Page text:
This PEP proposes a redesign of the way in which extension modules interact
with the import machinery. This was last revised for Python 3.0 in PEP
3121, but did not solve all problems at the time. The goal is to solve them
by bringing extension modules closer to the way Python modules behave;
specifically to hook into the ModuleSpec-based loading mechanism
introduced in PEP 451.


This proposal draws inspiration from PyType_Spec of PEP 384 to allow
extension
authors to only define features they need, and to allow future additions
to extension module declarations.


Extensions modules are created in a two-step process, fitting better into
the ModuleSpec architecture, with parallels to __new__ and __init__ of
classes.


Extension modules can safely store arbitrary C-level per-module state in
the module that is covered by normal garbage collection and supports
reloading and sub-interpreters.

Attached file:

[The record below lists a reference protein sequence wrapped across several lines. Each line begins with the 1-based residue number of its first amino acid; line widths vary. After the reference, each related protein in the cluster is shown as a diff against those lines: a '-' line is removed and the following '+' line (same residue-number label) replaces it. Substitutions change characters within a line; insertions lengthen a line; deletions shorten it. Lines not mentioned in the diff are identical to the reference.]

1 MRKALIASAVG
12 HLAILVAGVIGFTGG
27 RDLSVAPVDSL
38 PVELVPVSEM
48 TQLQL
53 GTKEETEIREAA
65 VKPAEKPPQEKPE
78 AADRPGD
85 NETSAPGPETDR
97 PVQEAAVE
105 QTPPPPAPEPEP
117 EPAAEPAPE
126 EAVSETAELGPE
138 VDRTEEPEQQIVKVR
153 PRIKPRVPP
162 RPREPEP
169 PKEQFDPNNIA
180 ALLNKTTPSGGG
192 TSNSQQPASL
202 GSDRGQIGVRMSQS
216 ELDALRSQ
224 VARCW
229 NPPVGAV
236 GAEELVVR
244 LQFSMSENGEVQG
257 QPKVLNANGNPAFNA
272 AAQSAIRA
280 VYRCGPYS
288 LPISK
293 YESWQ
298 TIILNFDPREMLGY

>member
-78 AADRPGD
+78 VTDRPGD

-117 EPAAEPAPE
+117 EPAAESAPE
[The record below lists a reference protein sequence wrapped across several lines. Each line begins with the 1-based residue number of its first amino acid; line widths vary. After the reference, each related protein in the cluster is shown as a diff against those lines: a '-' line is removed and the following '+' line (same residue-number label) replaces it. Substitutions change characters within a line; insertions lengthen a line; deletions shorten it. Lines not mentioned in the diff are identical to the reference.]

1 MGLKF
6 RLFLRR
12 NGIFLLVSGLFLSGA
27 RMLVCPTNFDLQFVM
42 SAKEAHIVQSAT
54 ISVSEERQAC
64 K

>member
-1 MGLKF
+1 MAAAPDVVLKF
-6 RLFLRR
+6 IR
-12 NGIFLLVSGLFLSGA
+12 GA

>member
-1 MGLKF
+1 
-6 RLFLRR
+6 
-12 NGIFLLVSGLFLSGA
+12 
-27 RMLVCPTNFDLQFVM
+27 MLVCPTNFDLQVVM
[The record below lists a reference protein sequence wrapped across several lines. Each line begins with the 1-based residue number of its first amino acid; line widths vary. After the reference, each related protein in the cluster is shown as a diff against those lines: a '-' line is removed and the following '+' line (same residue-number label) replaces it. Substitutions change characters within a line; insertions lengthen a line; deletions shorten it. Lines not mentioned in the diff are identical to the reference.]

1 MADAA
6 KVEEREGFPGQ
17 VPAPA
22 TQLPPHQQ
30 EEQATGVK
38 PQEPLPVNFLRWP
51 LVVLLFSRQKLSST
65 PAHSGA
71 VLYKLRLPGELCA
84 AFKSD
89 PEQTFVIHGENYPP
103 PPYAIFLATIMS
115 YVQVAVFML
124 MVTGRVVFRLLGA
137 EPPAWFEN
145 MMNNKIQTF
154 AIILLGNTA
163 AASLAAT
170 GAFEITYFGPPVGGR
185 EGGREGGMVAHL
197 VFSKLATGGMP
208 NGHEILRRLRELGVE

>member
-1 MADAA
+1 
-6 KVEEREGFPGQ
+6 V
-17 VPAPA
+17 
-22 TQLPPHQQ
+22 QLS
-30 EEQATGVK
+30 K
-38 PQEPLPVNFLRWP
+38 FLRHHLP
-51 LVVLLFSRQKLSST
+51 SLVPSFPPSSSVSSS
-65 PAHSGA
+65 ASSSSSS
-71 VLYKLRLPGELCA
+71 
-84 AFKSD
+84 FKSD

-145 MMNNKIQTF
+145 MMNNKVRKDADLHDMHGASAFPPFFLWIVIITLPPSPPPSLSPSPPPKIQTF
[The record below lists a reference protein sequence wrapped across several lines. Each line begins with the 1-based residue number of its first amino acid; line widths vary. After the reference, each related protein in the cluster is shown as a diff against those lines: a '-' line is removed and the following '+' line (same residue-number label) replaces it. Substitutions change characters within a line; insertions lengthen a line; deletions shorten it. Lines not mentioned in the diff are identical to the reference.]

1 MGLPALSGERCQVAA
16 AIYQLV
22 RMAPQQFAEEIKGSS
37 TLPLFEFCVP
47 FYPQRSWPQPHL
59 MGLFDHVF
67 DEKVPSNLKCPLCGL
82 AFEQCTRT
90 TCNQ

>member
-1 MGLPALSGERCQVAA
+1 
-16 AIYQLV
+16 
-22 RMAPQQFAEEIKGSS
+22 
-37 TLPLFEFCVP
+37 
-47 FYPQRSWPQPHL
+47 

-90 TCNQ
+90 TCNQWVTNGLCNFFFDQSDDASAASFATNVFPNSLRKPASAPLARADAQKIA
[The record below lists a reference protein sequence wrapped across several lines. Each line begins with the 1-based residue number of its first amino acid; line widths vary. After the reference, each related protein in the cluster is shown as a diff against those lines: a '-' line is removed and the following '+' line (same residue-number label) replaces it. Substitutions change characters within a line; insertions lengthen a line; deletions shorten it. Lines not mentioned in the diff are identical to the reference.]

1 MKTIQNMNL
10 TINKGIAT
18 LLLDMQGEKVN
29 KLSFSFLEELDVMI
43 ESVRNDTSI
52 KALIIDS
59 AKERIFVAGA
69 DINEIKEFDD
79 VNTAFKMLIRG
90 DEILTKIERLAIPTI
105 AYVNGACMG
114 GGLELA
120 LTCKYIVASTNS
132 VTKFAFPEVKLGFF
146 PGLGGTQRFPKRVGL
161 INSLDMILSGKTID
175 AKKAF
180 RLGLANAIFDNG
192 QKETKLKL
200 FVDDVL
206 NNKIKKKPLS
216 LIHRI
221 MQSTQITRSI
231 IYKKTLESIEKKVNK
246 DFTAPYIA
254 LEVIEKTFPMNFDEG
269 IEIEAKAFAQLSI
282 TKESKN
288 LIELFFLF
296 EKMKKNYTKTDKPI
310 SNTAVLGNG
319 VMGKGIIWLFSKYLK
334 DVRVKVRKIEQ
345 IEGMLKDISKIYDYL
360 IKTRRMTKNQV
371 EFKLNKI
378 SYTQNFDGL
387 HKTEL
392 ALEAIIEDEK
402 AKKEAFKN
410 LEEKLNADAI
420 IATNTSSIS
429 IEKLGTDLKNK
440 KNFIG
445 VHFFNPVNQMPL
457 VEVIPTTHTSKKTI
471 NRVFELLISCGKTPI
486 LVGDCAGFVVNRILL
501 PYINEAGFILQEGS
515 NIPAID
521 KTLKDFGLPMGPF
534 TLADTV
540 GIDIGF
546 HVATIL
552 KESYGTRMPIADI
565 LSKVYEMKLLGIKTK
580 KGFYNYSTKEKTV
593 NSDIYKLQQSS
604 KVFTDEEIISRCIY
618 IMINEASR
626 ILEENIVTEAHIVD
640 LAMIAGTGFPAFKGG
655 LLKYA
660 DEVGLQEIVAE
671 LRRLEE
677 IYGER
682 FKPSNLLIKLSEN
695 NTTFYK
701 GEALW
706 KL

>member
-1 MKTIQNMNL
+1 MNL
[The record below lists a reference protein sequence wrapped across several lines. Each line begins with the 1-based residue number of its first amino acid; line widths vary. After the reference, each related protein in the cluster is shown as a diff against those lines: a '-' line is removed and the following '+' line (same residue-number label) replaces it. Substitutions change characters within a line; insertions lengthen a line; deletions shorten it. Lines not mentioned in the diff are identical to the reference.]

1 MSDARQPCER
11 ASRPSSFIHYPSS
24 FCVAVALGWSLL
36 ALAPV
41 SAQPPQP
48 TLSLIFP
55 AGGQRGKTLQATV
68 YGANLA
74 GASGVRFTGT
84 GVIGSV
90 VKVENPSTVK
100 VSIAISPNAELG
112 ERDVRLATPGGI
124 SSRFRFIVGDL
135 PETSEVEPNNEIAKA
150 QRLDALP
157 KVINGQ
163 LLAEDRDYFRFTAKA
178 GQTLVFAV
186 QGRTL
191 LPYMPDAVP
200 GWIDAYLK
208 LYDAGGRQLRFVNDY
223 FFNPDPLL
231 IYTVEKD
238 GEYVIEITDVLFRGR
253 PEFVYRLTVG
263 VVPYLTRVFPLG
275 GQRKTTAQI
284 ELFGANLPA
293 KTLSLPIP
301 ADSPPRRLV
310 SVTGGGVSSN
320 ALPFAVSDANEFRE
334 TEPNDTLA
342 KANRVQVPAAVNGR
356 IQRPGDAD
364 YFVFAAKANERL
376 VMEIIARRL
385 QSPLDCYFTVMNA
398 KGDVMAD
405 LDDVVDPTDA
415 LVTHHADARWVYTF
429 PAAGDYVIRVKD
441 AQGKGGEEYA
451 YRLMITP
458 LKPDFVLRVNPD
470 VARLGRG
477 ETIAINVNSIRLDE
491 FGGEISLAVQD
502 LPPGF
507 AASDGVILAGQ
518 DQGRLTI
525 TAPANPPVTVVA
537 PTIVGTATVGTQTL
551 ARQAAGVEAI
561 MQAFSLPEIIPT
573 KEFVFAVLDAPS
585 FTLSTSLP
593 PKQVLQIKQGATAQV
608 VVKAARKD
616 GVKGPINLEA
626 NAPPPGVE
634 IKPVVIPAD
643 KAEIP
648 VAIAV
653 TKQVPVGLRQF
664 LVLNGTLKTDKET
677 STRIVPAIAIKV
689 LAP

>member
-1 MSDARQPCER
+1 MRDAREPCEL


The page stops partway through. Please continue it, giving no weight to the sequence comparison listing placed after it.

Extension authors are encouraged to take these issues into account
when using the new API.


The proposal also allows extension modules with non-ASCII names.




Motivation
==========


Python modules and extension modules are not being set up in the same way.
For Python modules, the module is created and set up first, then the module
code is being executed (PEP 302).
A ModuleSpec object (PEP 451) is used to hold information about the module,
and passed to the relevant hooks.


For extensions, i.e. shared libraries, the module
init function is executed straight away and does both the creation and
initialization. The initialization function is not passed the ModuleSpec,
or any information it contains, such as the __file__ or fully-qualified
name. This hinders relative imports and resource loading.


In Py3, modules are also not being added to sys.modules, which means that a
(potentially transitive) re-import of the module will really try to
re-import
it and thus run into an infinite loop when it executes the module init
function
again. Without the FQMN, it is not trivial to correctly add the module to
sys.modules either.
This is specifically a problem for Cython generated modules, for which it's
not uncommon that the module init code has the same level of complexity as
that of any 'regular' Python module. Also, the lack of __file__ and __name__
information hinders the compilation of "__init__.py" modules, i.e. packages,